Benda Bilili! (2010)

7:04 PM

Welcome to the jungle, it gets worse here every day. Benda Bilili! (2010), a real-life rags to riches story of disabled street musicians, opens on the dimly-lit desolate streets of Kinshasa, the capital of the Democratic Republic of Congo. A young boy examines his surroundings, calling his home a "concrete jungle", and points out a passerby, claiming he could steal his bag and the millions inside it. "It's a system…the only system." Our initial introduction to the Democratic Republic of Congo is far from cheerful. It's a wonder this documentary ever manages to take a happy turn...but it does. When we meet our title heroes, the members of Staff Benda Bilili, a musical group made up of impoverished wheelchair-confined polio victims, the infectious beats of their music and the raw, irrepressible optimism of its members is astounding.

There must be an innate desire in first world documentary filmmakers to find little-known musicians and make them famous in North America and Europe. From the smooth cuban jazz of Havana's forgotten Buena Vista Social Club to last year's Oscar-winning documentary, Searching for Sugarman, this trend shows no signs of slowing down. Despite both the members of the Buena Vista Social Club and Rodriguez aka Sugarman's successes in Cuba and South Africa respectively, apparently you're not successful until you're known to a first-world, predominately caucasian audience. Too often a feel-good story about a rise to fame includes a Western influence being the only catalyst for change in a dim situation. Benda Bilili!, while following the trend in undiscovered music docs, dissimilarly never falters from its attention to the people of Staff Benda Bilili. The circumstances of the situations of its members, paired with their prevailing passion for music creates an all-encompassing portrait without an obtrusive opinion from the filmmakers. When we first met this group, local people gathered around to dance and sing along with their music. Staff Benda Bilili always had a fan club, but now that fan club includes the rest of the world, and for that, the filmmakers, Renaud Barret and Florent de La Tullaye, have provided an invaluable service.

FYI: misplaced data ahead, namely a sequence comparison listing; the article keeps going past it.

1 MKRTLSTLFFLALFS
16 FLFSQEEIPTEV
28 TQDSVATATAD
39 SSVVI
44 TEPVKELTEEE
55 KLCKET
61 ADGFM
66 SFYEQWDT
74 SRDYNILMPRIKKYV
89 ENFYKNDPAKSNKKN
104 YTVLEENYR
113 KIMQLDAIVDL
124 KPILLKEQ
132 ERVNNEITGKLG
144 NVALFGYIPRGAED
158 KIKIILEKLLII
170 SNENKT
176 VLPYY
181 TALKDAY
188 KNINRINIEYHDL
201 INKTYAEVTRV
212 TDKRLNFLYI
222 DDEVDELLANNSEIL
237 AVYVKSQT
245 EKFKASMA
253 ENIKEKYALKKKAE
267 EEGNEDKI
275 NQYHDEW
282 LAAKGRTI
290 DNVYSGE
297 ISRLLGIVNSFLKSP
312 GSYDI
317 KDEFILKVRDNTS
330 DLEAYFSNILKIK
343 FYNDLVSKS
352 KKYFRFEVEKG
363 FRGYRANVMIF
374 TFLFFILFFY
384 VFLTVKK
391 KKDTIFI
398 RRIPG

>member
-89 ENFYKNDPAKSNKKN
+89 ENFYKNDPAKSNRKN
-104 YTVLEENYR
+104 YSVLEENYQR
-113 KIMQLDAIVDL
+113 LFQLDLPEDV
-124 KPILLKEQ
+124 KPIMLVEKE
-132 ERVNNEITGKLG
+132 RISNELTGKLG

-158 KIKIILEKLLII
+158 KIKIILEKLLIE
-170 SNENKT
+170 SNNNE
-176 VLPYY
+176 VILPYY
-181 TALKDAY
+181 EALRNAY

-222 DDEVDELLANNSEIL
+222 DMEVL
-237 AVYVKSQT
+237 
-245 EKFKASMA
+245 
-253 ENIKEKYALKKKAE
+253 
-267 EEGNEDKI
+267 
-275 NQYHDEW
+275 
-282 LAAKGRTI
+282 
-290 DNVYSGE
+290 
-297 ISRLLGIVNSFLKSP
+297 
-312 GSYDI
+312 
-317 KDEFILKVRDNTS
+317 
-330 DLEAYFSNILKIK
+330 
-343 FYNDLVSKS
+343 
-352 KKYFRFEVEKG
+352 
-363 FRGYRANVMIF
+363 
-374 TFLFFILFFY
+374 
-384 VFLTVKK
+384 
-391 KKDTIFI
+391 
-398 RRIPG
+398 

In particular, there is a lot of hope for Roger, a young boy adopted into this band of misfits, armed with a dream of supporting his family and a homemade instrument, crafted from an old milk can. We watch Roger transform from a little boy, trepidatiously plucking along with the elders, to a wild Angus Young type, spinning in circles on a concert stage, wailing on his milk can. Roger and his monochord are the literal high notes of this documentary, keeping an optimistic beat with "the thing that goes gling, gling". It's inspiring to know the story behind these notes.

Periodically, the focus is pulled from Staff Benda Bilili, to a handful of children who hang out on the edges of the group during rehearsals at the Kinshasa Zoo. These kids talk amongst themselves, addressing everything from politics to the existential, pondering the state of their country, and then taunting a monkey in the same breath. One young boy says "I see people who are ready to die to go to Europe", referring to the anticipated departure of Staff Benda Bilili to France. You can tell that seeing this local group make it across the pond is a much-needed inspiration. They now can see that anything is possible, and so do we.

Benda Bilili! is an inspiring show of the power of music and communal support in the face of the rise and fall from destitution. From the toe-tapping beats of the film's stars, to their climactic success, Benda Bilili! is an honest, and genuinely uplifting documentary that, like the group's debut album, is Trés trés fort (very, very, strong). 

My rating: 7 cats out of 10

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